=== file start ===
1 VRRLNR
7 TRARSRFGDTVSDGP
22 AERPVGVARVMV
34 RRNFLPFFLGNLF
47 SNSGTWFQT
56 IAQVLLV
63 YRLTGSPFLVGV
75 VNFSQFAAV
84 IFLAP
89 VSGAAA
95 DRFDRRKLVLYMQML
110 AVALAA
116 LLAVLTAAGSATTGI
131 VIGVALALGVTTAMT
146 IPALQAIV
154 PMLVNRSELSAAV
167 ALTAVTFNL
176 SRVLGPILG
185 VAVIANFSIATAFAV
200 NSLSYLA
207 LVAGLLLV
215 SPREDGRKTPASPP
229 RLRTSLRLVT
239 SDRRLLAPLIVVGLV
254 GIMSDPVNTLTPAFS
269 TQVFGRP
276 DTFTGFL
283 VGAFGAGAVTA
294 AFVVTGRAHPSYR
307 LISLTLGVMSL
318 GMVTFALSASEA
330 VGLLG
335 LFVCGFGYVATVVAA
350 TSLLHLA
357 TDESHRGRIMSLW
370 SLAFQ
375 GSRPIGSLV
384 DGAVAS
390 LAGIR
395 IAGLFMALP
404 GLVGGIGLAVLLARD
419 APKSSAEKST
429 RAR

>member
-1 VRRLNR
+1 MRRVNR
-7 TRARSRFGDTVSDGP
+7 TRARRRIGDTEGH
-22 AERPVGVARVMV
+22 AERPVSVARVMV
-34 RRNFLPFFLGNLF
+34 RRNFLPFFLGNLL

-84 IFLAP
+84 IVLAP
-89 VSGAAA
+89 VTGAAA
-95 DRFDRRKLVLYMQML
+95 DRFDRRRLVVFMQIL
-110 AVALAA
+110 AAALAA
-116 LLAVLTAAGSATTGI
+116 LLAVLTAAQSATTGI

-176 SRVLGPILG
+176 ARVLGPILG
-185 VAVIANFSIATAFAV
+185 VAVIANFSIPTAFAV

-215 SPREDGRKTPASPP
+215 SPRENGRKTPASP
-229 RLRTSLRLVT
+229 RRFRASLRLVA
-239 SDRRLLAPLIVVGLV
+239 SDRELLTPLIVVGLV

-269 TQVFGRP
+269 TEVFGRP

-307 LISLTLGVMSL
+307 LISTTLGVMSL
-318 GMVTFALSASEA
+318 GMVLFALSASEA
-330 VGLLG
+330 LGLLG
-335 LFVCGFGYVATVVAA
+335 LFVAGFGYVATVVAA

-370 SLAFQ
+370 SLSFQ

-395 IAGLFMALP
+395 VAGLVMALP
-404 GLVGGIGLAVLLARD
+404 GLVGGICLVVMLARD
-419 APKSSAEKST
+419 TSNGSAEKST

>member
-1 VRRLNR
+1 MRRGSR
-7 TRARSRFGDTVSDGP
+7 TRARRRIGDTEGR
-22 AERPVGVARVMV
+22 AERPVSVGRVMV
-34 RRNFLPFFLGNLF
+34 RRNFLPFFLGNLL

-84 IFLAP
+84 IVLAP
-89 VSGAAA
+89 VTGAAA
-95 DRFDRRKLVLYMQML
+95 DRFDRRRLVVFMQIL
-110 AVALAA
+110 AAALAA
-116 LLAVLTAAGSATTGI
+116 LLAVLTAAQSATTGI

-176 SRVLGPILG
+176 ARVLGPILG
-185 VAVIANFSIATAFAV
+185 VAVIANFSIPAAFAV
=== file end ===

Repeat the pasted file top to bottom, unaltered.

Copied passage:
1 VRRLNR
7 TRARSRFGDTVSDGP
22 AERPVGVARVMV
34 RRNFLPFFLGNLF
47 SNSGTWFQT
56 IAQVLLV
63 YRLTGSPFLVGV
75 VNFSQFAAV
84 IFLAP
89 VSGAAA
95 DRFDRRKLVLYMQML
110 AVALAA
116 LLAVLTAAGSATTGI
131 VIGVALALGVTTAMT
146 IPALQAIV
154 PMLVNRSELSAAV
167 ALTAVTFNL
176 SRVLGPILG
185 VAVIANFSIATAFAV
200 NSLSYLA
207 LVAGLLLV
215 SPREDGRKTPASPP
229 RLRTSLRLVT
239 SDRRLLAPLIVVGLV
254 GIMSDPVNTLTPAFS
269 TQVFGRP
276 DTFTGFL
283 VGAFGAGAVTA
294 AFVVTGRAHPSYR
307 LISLTLGVMSL
318 GMVTFALSASEA
330 VGLLG
335 LFVCGFGYVATVVAA
350 TSLLHLA
357 TDESHRGRIMSLW
370 SLAFQ
375 GSRPIGSLV
384 DGAVAS
390 LAGIR
395 IAGLFMALP
404 GLVGGIGLAVLLARD
419 APKSSAEKST
429 RAR

>member
-1 VRRLNR
+1 MRRVNR
-7 TRARSRFGDTVSDGP
+7 TRARRRIGDTEGH
-22 AERPVGVARVMV
+22 AERPVSVARVMV
-34 RRNFLPFFLGNLF
+34 RRNFLPFFLGNLL

-84 IFLAP
+84 IVLAP
-89 VSGAAA
+89 VTGAAA
-95 DRFDRRKLVLYMQML
+95 DRFDRRRLVVFMQIL
-110 AVALAA
+110 AAALAA
-116 LLAVLTAAGSATTGI
+116 LLAVLTAAQSATTGI

-176 SRVLGPILG
+176 ARVLGPILG
-185 VAVIANFSIATAFAV
+185 VAVIANFSIPTAFAV

-215 SPREDGRKTPASPP
+215 SPRENGRKTPASP
-229 RLRTSLRLVT
+229 RRFRASLRLVA
-239 SDRRLLAPLIVVGLV
+239 SDRELLTPLIVVGLV

-269 TQVFGRP
+269 TEVFGRP

-307 LISLTLGVMSL
+307 LISTTLGVMSL
-318 GMVTFALSASEA
+318 GMVLFALSASEA
-330 VGLLG
+330 LGLLG
-335 LFVCGFGYVATVVAA
+335 LFVAGFGYVATVVAA

-370 SLAFQ
+370 SLSFQ

-395 IAGLFMALP
+395 VAGLVMALP
-404 GLVGGIGLAVLLARD
+404 GLVGGICLVVMLARD
-419 APKSSAEKST
+419 TSNGSAEKST

>member
-1 VRRLNR
+1 MRRGSR
-7 TRARSRFGDTVSDGP
+7 TRARRRIGDTEGR
-22 AERPVGVARVMV
+22 AERPVSVGRVMV
-34 RRNFLPFFLGNLF
+34 RRNFLPFFLGNLL

-84 IFLAP
+84 IVLAP
-89 VSGAAA
+89 VTGAAA
-95 DRFDRRKLVLYMQML
+95 DRFDRRRLVVFMQIL
-110 AVALAA
+110 AAALAA
-116 LLAVLTAAGSATTGI
+116 LLAVLTAAQSATTGI

-176 SRVLGPILG
+176 ARVLGPILG
-185 VAVIANFSIATAFAV
+185 VAVIANFSIPAAFAV